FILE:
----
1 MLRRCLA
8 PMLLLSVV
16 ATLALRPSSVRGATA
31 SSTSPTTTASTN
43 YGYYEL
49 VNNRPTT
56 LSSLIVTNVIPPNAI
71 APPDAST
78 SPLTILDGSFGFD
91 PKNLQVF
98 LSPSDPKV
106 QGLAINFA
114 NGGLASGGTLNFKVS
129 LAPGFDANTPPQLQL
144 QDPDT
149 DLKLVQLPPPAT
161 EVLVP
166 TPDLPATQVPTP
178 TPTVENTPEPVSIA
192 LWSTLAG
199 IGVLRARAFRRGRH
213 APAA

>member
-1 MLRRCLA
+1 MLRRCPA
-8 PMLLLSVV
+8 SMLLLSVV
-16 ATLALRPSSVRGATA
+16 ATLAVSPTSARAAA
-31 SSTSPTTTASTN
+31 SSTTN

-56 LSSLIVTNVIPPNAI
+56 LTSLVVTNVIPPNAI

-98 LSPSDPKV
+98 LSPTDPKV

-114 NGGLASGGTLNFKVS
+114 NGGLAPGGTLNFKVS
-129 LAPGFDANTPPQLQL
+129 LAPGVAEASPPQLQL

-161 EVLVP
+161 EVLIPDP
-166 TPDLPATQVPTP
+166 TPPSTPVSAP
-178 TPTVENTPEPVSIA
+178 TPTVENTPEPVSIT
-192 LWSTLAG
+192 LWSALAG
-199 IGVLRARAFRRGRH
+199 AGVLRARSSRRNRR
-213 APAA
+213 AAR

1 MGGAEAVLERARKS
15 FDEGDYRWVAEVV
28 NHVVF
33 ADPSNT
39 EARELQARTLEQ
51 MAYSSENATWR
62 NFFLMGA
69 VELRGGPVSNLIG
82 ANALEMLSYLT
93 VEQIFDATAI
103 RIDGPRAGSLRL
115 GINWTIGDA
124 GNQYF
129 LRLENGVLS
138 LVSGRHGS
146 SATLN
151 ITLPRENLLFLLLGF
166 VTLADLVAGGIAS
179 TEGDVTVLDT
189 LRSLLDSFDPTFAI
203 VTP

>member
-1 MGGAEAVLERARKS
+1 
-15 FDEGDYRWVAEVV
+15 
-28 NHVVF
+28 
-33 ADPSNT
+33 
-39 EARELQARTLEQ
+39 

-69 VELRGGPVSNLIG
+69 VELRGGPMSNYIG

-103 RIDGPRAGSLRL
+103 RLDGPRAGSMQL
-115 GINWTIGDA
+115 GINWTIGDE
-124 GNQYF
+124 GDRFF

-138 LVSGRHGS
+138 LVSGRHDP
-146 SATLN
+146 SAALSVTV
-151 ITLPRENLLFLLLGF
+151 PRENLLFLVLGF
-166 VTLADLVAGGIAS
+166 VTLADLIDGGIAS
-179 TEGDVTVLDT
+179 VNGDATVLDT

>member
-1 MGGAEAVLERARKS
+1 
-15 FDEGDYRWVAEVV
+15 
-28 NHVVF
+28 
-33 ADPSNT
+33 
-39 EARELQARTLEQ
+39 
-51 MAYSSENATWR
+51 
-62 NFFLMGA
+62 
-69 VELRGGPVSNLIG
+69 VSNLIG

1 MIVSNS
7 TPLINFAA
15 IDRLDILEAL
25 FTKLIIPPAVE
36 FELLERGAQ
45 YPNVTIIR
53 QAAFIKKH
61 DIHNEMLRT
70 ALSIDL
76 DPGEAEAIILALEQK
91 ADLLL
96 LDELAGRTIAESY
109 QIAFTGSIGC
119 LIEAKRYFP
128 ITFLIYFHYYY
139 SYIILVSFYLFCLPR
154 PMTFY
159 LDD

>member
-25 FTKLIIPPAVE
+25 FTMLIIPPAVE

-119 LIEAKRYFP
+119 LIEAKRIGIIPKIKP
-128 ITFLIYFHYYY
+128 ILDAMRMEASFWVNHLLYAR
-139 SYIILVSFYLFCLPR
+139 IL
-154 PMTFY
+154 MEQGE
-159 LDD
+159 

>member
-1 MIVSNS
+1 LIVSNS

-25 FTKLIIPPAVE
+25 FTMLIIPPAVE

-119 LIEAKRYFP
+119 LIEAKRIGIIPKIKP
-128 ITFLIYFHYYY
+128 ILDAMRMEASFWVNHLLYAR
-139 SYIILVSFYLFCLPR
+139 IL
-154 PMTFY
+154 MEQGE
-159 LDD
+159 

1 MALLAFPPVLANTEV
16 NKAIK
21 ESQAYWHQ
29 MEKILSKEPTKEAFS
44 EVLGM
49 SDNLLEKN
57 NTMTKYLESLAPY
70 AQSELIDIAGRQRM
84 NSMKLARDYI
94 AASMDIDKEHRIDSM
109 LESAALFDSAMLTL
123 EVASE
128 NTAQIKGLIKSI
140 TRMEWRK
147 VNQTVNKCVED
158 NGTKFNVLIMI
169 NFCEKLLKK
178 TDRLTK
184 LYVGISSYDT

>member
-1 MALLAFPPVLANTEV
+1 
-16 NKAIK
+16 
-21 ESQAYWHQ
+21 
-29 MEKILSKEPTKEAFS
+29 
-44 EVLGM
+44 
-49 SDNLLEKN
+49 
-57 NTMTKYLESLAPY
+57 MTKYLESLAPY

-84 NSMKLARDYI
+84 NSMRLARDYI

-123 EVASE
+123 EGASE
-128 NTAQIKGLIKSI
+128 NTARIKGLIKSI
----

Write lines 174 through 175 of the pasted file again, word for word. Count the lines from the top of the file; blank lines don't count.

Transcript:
94 AASMDIDKEHRIDSM
109 LESAALFDSAMLTL